Although his meeting with Putin was very short, Orbán arrived in Moscow with a large delegation. He was accompanied by György Matolcsy, minister of national economy; Mrs. László Németh, the mystery minister of national development; Mihály Varga who at last is free from his duties as chief negotiator with the IMF; Péter Szijjártó who lately behaves as if he were the foreign minister (as he is except in name); and Csaba Baji, the CEO of the Magyar Villamos Művek Zrt. (Hungarian Electric Power Co.) On the Russian side, besides Putin, the Russian minister of agriculture and the CEOs of Gazprom, Rosatom, and Vnesheconombank were present. Vnesheconombank is commonly called the Russian Development Bank. The institution is used by the Russian government to support and develop the Russian economy.
Putin turned out to be a gracious host, at least on the protocol level. He was “very glad that [Viktor Orbán] finally took advantage of this invitation to come to Moscow.” He announced that he considered Hungary a priority partner in Central Europe, especially on economic matters, “because, after all, after Germany, Russia is the most important trading partner of Hungary.” Putin noted that an avenue in Budapest was named after Lev Nikolaevich Tolstoy. He naturally neglected to mention that Moszkva tér in Buda lost its name at almost the same time. He ended his speech with “We have been waiting for you in Moscow. … Welcome back!”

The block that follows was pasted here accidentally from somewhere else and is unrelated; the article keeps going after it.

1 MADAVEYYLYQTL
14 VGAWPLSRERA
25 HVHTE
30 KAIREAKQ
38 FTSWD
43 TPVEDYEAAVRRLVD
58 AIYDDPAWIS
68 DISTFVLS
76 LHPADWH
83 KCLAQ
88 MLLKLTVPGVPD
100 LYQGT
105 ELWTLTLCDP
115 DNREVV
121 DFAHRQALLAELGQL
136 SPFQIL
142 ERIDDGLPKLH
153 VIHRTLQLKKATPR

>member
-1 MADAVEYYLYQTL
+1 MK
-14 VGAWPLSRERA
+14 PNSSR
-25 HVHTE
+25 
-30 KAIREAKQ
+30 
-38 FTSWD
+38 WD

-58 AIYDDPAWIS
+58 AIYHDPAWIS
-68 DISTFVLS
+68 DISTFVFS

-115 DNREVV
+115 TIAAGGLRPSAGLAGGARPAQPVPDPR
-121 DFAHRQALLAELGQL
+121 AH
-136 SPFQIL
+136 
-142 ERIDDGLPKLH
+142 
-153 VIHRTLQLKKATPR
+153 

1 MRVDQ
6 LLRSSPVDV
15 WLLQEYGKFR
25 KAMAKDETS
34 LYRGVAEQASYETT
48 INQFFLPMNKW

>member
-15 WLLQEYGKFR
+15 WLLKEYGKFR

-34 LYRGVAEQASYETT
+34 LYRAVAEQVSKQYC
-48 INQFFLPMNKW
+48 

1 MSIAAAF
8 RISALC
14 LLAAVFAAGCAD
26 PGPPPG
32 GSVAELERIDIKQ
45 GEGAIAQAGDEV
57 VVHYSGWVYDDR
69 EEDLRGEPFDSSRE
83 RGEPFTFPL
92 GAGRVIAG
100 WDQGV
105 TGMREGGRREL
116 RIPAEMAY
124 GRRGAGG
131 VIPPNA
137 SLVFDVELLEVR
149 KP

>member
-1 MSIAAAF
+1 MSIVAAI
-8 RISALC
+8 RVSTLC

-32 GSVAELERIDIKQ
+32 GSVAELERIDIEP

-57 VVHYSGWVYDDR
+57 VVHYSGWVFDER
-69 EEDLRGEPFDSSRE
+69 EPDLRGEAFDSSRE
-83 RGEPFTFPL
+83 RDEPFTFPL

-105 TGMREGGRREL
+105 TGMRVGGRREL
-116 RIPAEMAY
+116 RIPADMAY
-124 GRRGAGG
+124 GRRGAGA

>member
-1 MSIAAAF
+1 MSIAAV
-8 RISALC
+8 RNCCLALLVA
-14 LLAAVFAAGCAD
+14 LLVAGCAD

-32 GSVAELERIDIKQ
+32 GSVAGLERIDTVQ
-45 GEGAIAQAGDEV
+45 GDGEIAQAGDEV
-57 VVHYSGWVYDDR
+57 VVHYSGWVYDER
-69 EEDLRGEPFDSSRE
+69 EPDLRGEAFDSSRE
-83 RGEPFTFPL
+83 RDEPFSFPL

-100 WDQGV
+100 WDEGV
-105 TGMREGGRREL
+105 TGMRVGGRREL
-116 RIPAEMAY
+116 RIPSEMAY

Orbán was equally expansive. He talked about Hungarian admiration for Russian culture and praised Russian achievements profusely. He made sure that Putin understands that he is aware of Russia’s economic and political importance: “We believe that Russia is a great power. It has not only a great past, but also a great future. So it is obvious that Hungary has a keen interest in maintaining a fruitful and close cooperation with Russia.” He also welcomed Russian investment in Hungary.
Putin added a little dig. Or at least I interpret it this way. Picking up on Orbán’s reference to Russian culture, Putin in his brief answer noted the multinational nature of the Russian Federation. Among the components of this ethnic mix are the Finno-Ugric people to whom the Hungarians related. He indicated that there will also be Russian-Hungarian cooperation in that field. So, forget about Kazakhstan!
Véleményvezér, one of the leading Hungarian-language blogs, entitled its post “Viktor Orbán, Putin’s new little kitten.” As for the Hungarian opposition’s response, I will deal with that topic tomorrow.